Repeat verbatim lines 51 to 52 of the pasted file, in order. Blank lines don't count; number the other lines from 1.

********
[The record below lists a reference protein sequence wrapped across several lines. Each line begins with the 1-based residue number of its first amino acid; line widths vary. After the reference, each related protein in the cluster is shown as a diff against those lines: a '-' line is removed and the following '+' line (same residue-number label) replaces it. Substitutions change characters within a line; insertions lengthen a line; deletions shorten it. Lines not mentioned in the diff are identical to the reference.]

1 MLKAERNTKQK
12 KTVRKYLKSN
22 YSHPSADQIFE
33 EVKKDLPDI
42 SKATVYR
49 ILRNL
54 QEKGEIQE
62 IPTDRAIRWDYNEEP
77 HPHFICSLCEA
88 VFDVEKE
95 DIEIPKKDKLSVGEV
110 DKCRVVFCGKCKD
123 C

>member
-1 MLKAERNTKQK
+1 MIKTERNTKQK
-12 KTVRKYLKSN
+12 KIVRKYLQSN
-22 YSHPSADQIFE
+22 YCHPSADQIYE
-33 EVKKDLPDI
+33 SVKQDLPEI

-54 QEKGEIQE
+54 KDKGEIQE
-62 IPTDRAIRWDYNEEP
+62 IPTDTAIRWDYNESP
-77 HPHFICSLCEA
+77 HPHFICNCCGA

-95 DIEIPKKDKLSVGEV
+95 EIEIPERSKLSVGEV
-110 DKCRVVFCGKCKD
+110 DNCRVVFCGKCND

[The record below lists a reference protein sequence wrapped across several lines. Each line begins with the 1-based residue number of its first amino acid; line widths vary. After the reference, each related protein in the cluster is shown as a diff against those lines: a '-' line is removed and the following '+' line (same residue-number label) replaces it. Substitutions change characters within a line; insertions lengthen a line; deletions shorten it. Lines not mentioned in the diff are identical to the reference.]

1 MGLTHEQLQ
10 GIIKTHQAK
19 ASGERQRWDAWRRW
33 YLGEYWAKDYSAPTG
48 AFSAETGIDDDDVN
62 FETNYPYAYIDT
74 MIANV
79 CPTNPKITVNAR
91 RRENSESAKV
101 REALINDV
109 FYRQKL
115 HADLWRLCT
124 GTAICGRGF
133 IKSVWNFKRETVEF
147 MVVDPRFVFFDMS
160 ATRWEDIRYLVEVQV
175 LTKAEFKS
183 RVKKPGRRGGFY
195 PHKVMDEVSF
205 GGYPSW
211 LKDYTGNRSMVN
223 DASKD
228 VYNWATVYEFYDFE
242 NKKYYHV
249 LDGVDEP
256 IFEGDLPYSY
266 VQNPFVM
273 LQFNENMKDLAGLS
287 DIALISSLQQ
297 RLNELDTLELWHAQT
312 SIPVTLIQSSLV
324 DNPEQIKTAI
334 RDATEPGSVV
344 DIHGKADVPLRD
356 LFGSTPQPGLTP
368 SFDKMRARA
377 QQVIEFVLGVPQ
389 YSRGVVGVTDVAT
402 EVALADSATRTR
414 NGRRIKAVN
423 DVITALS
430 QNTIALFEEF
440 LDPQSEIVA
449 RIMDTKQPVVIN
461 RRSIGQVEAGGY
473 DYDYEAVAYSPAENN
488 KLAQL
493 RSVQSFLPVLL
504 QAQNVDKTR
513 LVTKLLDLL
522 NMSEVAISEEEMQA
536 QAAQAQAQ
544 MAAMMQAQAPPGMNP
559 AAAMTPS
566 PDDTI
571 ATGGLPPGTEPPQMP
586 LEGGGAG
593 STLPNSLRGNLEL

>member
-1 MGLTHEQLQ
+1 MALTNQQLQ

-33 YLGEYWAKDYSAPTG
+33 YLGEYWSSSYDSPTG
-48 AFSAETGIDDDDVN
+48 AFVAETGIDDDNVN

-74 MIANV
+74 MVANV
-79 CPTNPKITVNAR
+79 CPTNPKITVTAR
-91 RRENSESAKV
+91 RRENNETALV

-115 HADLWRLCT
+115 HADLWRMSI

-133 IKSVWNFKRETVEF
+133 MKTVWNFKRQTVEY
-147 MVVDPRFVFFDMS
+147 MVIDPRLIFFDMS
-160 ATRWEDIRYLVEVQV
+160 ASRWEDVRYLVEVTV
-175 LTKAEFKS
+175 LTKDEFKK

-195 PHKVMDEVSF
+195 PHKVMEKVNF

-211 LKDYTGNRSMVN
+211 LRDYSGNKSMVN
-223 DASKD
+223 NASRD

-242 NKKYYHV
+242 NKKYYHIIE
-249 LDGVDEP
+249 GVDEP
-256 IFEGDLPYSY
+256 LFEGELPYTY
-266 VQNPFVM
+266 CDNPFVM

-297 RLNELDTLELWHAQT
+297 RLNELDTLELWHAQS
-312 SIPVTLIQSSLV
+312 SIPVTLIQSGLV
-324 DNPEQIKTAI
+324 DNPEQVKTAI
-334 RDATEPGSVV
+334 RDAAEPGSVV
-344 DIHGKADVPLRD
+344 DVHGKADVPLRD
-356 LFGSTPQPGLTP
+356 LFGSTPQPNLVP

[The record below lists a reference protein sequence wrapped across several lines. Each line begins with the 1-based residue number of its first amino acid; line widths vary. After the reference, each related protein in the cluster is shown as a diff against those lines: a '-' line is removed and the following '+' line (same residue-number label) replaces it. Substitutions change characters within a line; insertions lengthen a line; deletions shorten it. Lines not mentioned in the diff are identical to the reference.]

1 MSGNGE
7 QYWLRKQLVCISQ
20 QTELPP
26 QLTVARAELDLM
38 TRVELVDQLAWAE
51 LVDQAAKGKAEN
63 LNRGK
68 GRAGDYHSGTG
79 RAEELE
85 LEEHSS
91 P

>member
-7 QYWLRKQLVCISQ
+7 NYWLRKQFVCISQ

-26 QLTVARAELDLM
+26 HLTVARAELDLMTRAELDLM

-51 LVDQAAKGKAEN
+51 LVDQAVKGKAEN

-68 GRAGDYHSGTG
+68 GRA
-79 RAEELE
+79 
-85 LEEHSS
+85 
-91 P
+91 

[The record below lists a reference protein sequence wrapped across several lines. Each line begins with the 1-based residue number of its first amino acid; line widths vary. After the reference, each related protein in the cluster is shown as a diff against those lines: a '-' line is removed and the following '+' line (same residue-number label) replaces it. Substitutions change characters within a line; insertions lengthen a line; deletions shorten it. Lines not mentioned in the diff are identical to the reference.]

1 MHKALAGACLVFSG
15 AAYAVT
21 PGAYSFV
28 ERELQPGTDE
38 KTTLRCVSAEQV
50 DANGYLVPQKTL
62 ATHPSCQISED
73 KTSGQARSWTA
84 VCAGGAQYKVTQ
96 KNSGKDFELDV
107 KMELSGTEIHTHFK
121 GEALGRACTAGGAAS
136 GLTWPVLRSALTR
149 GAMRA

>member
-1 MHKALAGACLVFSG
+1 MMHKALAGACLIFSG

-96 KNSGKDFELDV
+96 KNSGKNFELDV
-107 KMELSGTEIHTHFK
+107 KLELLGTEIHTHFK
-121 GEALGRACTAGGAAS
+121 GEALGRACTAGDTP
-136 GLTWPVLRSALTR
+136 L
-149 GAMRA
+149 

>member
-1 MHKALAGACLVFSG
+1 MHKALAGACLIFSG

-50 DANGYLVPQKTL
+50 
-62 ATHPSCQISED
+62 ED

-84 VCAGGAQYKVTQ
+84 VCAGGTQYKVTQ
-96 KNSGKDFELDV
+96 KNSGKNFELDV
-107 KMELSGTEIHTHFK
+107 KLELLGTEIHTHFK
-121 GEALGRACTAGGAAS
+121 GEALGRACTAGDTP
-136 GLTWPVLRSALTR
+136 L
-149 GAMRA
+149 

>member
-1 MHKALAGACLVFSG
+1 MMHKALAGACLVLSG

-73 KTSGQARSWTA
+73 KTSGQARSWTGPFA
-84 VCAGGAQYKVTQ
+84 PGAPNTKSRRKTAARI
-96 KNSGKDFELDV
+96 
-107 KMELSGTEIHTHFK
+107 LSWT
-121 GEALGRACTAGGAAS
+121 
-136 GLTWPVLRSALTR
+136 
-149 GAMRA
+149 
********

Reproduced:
175 LTKAEFKS
183 RVKKPGRRGGFY